Cookies on this website

We use cookies to ensure that we give you the best experience on our website. If you click 'Accept all cookies' we'll assume that you are happy to receive all cookies and you won't see this message again. If you click 'Reject all non-essential cookies' only necessary cookies providing core functionality such as security, network management, and accessibility will be enabled. Click 'Find out more' for information on how to change your cookie settings.

BACKGROUND: We conducted an assessment of orthopaedic surgical capacity in the following countries in East, Central, and Southern Africa: Burundi, Ethiopia, Kenya, Malawi, Mozambique, Rwanda, Tanzania, Uganda, Zambia, and Zimbabwe. METHODS: We adapted the WHO Tool for Situational Analysis to Assess Emergency and Essential Surgical Care with questions specific to trauma and orthopaedic care. In May 2013-May 2014, surgeons from the College of Surgeons of East, Central and Southern Africa (COSECSA) based at district (secondary) and referral (tertiary) hospitals in the region completed a web-based survey. COSECSA members contacted other eligible hospitals in their country to collect further data. FINDINGS: Data were collected from 267 out of 992 (27%) hospitals, including 185 district hospitals and 82 referral hospitals. Formal accident and emergency departments were present in 31% of hospitals. Most hospitals had no general or orthopaedic surgeons or medically-qualified anaesthetists on staff. Functioning mobile C-arm X-ray machines were available in only 4% of district and 27% of referral hospitals; CT scanning was available in only 3% and 26%, respectively. Closed fracture treatment was offered in 72% of the hospitals. While 20% of district and 49% of referral hospitals reported adequate instruments for the surgical treatment of fractures, only 4% and 10%, respectively, had a sustainable supply of fracture implants. Elective orthopaedic surgery was offered in 29% and Ponseti treatment of clubfoot was available at 42% of the hospitals. INTERPRETATION: The current capacity of hospitals in sub-Saharan Africa to manage traumatic injuries and orthopaedic conditions is significantly limited. In light of the growing burden of trauma and musculoskeletal impairment within this region, concerted efforts should be made to improve hospital capacity with equipment, trained personnel, and specialist clinical services.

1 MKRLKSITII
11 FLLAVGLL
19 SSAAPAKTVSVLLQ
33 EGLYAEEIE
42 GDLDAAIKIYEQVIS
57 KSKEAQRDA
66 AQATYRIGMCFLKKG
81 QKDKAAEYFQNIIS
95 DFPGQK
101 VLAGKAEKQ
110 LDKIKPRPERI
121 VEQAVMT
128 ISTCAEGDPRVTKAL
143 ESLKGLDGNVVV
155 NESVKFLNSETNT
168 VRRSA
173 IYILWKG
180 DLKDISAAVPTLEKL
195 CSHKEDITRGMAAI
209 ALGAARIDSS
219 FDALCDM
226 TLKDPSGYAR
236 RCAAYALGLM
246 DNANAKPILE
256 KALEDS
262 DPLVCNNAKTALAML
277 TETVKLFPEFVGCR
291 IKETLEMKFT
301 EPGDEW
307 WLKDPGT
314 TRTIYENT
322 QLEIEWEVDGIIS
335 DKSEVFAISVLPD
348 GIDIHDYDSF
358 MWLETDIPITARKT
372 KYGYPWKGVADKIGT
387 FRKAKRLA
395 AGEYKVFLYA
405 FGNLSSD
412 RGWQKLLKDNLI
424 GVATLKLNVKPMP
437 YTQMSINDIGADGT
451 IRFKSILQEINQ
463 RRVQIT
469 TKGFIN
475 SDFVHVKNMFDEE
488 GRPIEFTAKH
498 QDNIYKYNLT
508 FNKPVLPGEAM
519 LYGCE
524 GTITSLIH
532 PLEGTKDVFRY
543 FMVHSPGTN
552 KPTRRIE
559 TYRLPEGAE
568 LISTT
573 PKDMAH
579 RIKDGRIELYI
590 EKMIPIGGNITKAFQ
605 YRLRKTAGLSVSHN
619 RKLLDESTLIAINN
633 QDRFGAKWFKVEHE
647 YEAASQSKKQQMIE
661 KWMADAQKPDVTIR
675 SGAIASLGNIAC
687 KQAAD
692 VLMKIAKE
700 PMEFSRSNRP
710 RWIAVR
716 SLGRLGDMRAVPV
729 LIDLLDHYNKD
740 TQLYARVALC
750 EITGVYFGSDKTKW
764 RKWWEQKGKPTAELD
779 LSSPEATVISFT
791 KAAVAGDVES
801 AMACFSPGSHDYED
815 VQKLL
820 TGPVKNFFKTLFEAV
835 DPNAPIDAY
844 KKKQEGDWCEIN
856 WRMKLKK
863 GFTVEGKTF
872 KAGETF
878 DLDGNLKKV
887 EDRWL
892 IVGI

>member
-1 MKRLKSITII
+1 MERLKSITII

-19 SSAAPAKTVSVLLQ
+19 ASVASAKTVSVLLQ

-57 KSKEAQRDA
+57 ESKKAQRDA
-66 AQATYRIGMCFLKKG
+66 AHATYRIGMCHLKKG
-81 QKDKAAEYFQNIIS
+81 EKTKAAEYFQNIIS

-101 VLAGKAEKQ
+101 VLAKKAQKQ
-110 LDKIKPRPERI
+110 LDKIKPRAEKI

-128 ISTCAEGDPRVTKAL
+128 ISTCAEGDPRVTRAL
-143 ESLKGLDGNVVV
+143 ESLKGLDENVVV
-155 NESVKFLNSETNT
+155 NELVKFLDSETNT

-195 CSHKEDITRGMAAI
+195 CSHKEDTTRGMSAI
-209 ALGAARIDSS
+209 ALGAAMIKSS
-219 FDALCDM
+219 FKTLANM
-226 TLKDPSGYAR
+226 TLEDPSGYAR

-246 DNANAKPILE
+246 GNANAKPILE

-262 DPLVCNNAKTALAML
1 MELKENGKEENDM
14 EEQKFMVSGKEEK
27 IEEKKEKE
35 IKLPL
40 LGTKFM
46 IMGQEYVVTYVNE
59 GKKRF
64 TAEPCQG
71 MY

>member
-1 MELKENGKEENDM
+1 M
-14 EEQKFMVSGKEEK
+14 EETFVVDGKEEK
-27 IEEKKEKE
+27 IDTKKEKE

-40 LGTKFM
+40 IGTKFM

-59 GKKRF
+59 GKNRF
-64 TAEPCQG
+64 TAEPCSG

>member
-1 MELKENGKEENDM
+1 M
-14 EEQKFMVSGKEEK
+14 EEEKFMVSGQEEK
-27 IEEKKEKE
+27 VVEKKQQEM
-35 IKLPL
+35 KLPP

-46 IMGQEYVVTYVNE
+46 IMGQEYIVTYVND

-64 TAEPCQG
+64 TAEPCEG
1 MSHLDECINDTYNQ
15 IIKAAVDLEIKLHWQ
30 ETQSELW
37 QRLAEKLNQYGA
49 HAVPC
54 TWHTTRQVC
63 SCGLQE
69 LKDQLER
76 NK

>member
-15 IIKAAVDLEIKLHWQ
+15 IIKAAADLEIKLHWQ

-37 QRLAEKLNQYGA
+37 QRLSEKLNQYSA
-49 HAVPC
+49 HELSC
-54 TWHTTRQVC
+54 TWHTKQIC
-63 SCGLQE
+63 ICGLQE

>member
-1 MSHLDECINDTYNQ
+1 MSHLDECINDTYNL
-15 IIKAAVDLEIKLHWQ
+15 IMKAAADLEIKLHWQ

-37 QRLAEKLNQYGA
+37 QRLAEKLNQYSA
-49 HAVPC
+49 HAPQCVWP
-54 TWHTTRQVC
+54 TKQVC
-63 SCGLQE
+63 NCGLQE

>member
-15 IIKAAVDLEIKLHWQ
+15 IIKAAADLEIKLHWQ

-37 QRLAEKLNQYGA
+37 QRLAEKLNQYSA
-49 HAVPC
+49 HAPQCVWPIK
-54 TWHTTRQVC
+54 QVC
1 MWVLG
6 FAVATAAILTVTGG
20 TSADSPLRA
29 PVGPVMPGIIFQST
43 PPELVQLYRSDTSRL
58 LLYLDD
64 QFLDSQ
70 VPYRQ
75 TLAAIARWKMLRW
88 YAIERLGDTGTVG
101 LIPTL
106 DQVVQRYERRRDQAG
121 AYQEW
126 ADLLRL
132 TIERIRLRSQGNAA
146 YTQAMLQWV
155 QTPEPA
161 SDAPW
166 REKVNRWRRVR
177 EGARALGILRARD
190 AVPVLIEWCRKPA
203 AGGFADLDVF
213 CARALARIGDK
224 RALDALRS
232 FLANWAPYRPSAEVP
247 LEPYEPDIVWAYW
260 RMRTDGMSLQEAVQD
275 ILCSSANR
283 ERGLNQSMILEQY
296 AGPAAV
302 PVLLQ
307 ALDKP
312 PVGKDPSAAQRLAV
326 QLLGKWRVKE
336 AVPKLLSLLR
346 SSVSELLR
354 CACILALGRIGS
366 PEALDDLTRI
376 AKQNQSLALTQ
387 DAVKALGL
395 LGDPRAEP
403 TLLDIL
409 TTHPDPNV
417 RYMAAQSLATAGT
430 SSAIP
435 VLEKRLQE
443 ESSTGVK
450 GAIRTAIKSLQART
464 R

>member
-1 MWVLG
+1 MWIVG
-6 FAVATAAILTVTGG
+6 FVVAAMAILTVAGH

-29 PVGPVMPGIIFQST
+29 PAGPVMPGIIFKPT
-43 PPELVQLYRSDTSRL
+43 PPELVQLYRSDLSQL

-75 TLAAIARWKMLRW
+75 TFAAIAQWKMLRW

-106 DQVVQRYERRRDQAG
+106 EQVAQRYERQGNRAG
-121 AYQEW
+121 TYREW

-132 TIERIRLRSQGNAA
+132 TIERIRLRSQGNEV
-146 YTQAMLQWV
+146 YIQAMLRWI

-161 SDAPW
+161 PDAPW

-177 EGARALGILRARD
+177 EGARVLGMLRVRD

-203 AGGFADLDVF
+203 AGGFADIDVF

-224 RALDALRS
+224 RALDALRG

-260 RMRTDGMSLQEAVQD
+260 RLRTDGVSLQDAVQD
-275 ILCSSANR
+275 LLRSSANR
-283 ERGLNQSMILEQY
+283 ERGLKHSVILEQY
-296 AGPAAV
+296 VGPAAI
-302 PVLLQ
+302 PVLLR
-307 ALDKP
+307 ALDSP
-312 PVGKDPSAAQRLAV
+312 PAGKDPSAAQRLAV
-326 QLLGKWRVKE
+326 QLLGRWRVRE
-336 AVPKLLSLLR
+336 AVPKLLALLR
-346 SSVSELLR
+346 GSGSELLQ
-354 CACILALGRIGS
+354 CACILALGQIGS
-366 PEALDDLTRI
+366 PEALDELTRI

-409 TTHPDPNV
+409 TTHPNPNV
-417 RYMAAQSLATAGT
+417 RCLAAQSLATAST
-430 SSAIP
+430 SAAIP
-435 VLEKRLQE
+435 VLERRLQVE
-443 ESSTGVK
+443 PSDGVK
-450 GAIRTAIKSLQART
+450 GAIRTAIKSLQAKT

Original publication




Journal article



Publication Date





1990 - 1995


Africa, COSECSA, Developing countries, Equipment, Health systems, Hospital, sub-Saharan, Musculoskeletal impairment, Orthopaedics, Trauma, Trauma services, Africa, Delivery of Health Care, Developing Countries, Health Care Surveys, Health Resources, Health Services Needs and Demand, Hospitals, District, Humans, Musculoskeletal Diseases, Quality Assurance, Health Care, Quality Improvement, Referral and Consultation, Wounds and Injuries